The study was approved by King Faisal Specialist Hospital and Research Center Institutional Review Board (IRB) with approval number RC-J/483/40. An informed written consent was obtained from the guardian of the patients who were enrolled in the study to include their data in the study without revealing any personal information. All methods were performed in accordance with the relevant guidelines and regulations Declaration of Helsinki 1975. In addition, the clinical trial was registered in the UMIN Clinical Trials Registry (UMIN-CTR) with registration number UMIN000044474.
| Results|| |
Patients' baseline demographic and clinical characteristics were found to be comparable in two groups, with no statistically significant differences [Table 1]. The mean age in the Glidescope group was 29.3 ± 37.0 months, as compared to 25.2 ± 30.6 months in the Macintosh group. Similarly, the mean BMI in the Glidescope group was 14.6 ± 2.3 Kg/m2, as compared to 13.9 ± 2.5 Kg/m2 in the Macintosh group. All patients included in the study had a Class II Mallampati classification and most (Glidescope group = 88%; Macintosh group = 72%) did not have any anatomical abnormalities.
All measured outcomes are summarized in [Table 2]. The mean intubation time was 24.1 ± 13.6 s in the Glidescope group, as compared to 18.1 ± 5.9 s in the Macintosh group. Blade insertion was easy in 92% and 96% of the patients in the Glidescope and Macintosh groups, respectively. For ease of tracheal intubation, it was considered easy in 84% of the Glidescope group, compared to 92% of the Macintosh group. As for the quality of the view, it was excellent in most of the Glidescope group (84%), similar to the Macintosh group (88%). The Cormack–Lehane grade during laryngoscopy was I/II in 19/6 patients in the Glidescope group and was I/II in 16/9 patients in the Macintosh group. Intubation was attempted only once in the majority of the Glidescope group (96%) and most of the Macintosh group (88%). No complications were recorded in either group.
The correlation analysis showed a statistically significant correlation between the ease of tracheal intubation and the intubation method used (rho = –0.35; P = 0.014). However, the correlation between other outcomes and the used intubation method did not reach statistical significance [Table 3].
|Table 3: Correlation between measured outcomes and different intubation methods|
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| Discussion|| |
In the present study, we evaluated the differences between Glidescope and Macintosh direct laryngoscopy for intubation in pediatric patients undergoing cardiac surgery, in terms of efficacy and clinical outcomes. Our results indicate that there are no apparent differences between the two groups in terms of complications, the number of intubation attempts, and ease of blade insertion. A previous study by Jafra et al. reported that the Glidescope group showed better laryngeal views and intubation difficulty scores when compared to the Macintosh laryngoscopy group in an adult population undergoing elective surgeries. Another randomized trial by Choi et al. also reported that in the Glidescope group, the percentage of glottis opening was significantly increased when compared to the Macintosh laryngoscopy group. Moreover, the Glidescope group had a significantly lower visual analog score and reduced intubation time than the other group, which indicated the superiority of the modality. Similar findings were also reported by a randomized simulation trial by Kim et al.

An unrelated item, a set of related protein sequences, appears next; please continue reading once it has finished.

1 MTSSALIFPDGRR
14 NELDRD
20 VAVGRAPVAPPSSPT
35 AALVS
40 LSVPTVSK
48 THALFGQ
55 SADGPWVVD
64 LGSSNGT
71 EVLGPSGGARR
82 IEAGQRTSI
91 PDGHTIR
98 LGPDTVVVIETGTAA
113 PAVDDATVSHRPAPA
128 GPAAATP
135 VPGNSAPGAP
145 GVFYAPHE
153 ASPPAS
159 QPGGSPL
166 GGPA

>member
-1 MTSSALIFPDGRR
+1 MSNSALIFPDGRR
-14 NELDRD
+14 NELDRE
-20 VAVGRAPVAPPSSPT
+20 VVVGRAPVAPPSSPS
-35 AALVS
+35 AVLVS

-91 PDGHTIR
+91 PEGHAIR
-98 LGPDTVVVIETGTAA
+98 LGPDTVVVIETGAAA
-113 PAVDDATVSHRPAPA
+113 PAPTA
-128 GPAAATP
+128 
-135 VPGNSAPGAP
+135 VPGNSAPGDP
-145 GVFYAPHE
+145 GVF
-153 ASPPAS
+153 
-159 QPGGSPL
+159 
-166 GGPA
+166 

In the present study, no complications were noticed in the two groups. However, some cases have been previously published that report a possible incidence of laryngeal trauma, potential pharyngeal injury and infections.,, Previous studies have shown that the rate of successful intubation was similar between the two groups, ranging between 95.5 and 100% for both modalities.,,, First attempts at successful intubation processes were also comparable between the two groups. Jafra et al. reported that the rate of first attempts was significantly higher in the Glidescope group. In contrast, Choi et al. reported that similar rates of first successful intubation processes were found across the two groups. Ibinson et al. also indicated that Glidescope was significantly more efficient at obtaining successful intubation rates from first attempts, as compared to the direct laryngoscopy group.